January 7, 2014
Due to extremely cold temperatures and high energy demand, Duke Energy Progress and Duke Energy Carolinas customers have used more energy than any previous winter day.
With more frigid temperatures in the forecast, the company continues to ask customers to conserve electricity.
System operators are closely monitoring the electric transmission system. The company has an adequate supply of electricity to meet demand.
While all available generating units are operating, customers could still experience power outages. This occurs because extremely heavy demand causes some equipment to break or overload a circuit. When that happens, a fuse or circuit breaker operates in the substation, just like it would in your home.
To help avoid this, Duke Energy (NYSE: DUK) requests customers turn off lights and unplug appliances.
As of early afternoon on Jan. 7, electricity had been restored to more than 100,000 customers in the Carolinas - and the company continues to make restorations as outages occur.
Earlier today (Jan.7), Duke Energy asked for voluntary conservation from its industrial and residential customers due to these severe conditions.
"The voluntary conservation efforts of our industrial and residential customers helped ensure our ability to provide a steady supply of electricity to our customers," said Nelson Peeler, vice president, system operations. "We appreciate our customers' patience and cooperation during this historic weather event."
Certain Duke Energy customers participate in voluntary load management programs that are designed to help reduce electricity demand during periods of unusually high usage. Typically those periods occur during the heat of summer or the coldest days of winter.
If the power goes out
To be prepared, customers should consider the following tips:
- Check your supply of flashlights, batteries, bottled water, non-perishable foods, medicines, etc.
- Ensure a portable, battery-operated radio, TV or NOAA weather radio is on hand.
- Do not attempt to heat your home with a gas grill or by bringing a generator inside. Only operate such equipment outdoors in well-ventilated areas. Follow manufacturer instructions.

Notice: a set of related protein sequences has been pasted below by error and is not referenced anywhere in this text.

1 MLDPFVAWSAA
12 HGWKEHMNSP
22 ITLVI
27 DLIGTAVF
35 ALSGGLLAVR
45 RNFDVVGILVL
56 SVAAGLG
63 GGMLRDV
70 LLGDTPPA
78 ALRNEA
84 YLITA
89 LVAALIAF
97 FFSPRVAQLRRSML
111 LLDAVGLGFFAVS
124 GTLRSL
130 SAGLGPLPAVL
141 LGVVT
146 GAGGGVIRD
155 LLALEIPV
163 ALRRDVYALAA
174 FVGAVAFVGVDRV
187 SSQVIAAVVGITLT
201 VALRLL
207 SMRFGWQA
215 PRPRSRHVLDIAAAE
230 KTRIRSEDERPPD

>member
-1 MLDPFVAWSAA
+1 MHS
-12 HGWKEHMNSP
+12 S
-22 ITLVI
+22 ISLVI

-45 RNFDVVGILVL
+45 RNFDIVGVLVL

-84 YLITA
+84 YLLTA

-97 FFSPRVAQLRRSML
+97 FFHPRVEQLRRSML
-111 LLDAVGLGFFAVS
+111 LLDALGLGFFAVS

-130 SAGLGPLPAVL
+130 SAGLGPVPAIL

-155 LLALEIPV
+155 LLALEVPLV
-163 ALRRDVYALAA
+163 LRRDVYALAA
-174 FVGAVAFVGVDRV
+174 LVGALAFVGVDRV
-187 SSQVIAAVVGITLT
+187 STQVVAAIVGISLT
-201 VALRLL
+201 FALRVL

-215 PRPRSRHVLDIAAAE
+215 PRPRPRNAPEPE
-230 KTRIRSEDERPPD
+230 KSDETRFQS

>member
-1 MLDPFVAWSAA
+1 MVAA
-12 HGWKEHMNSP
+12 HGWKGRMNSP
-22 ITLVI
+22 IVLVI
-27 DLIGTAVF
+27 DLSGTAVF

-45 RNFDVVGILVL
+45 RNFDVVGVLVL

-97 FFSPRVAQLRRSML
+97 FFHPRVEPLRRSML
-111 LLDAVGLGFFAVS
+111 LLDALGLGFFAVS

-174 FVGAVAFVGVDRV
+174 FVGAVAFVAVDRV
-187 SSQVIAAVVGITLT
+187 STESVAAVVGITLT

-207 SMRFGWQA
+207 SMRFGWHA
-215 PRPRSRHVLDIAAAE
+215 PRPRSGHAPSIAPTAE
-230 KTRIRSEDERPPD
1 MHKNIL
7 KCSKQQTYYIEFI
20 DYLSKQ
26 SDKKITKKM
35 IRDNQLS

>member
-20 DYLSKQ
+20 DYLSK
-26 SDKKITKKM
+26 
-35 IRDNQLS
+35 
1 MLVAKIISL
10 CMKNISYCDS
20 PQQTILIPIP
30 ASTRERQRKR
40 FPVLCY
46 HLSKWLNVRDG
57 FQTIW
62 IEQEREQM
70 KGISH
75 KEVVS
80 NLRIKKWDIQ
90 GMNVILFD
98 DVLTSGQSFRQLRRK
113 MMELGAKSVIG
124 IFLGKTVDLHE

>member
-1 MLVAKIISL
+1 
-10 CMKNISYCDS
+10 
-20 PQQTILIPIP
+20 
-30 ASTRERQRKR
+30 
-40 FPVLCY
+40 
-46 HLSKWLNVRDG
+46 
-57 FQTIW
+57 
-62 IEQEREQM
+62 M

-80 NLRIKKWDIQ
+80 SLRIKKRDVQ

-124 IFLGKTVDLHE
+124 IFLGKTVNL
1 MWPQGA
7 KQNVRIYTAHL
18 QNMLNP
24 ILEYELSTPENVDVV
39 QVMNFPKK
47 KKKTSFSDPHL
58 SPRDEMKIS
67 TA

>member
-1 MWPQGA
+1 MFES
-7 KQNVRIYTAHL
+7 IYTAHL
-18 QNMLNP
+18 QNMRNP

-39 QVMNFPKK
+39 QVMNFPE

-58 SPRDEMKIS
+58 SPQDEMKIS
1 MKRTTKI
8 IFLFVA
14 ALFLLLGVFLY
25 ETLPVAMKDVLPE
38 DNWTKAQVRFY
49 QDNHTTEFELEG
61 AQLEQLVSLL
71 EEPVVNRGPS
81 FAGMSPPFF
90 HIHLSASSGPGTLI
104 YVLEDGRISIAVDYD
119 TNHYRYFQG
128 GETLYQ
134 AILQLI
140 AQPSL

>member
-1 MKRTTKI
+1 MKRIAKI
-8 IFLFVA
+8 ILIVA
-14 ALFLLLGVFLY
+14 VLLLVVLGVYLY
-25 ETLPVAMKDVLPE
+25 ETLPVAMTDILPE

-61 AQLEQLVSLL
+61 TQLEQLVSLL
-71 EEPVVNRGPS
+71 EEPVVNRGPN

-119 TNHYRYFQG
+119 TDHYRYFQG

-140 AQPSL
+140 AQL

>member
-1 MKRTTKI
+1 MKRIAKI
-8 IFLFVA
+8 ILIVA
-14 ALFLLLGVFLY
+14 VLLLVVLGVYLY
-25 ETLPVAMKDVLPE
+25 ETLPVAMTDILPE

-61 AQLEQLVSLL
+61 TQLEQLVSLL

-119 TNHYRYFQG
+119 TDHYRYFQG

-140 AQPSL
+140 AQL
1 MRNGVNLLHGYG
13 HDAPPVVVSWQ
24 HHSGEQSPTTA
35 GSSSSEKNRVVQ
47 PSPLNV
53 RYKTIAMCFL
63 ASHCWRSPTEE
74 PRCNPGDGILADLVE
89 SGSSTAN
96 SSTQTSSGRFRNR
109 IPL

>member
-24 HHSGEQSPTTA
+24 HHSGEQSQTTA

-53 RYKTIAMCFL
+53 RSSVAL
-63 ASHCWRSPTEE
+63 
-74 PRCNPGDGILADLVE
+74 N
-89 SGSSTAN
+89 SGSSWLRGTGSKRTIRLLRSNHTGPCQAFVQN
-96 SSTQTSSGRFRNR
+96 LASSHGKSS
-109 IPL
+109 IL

- Check on family members, friends and neighbors who have special medical needs or who are elderly to ensure they have necessary emergency supplies. Encourage them to determine now what action they would take in the event of an extended power outage.
If you lose power, please turn off as many appliances and electronics as possible. This will help with restoration efforts as it will reduce the immediate demand on the power lines when power is restored.
Once your power is restored, wait a few minutes before turning your equipment back on.
Below are some steps customers can take to manage their energy demand:
- The thermostat is a real culprit of higher winter bills. To help save energy and money, select the lowest comfortable setting when home, and bump the thermostat down a degree or two when leaving home.
- The ceiling fan in the home is a great way to stay cool in the summer - and warm in the winter. Simply set the fans to operate in a clockwise direction, which pushes warm air back down into the room.
- 'Leave your drapes or blinds open to allow the sun's rays to warm the house.
- Inefficient heating can also add to monthly power bills during colder temperatures. One of the easiest things customers can do to support heating efficiency is to change air filters regularly. A dirty air filter makes a heating system work harder, which uses more energy.
Find these and other tips at www.duke-energy.com . Just click on the "save energy and money" link.
Headquartered in Charlotte, N.C., Duke Energy is a Fortune 250 company traded on the New York Stock Exchange under the symbol DUK. More information about the company is available at: www.duke-energy.com.
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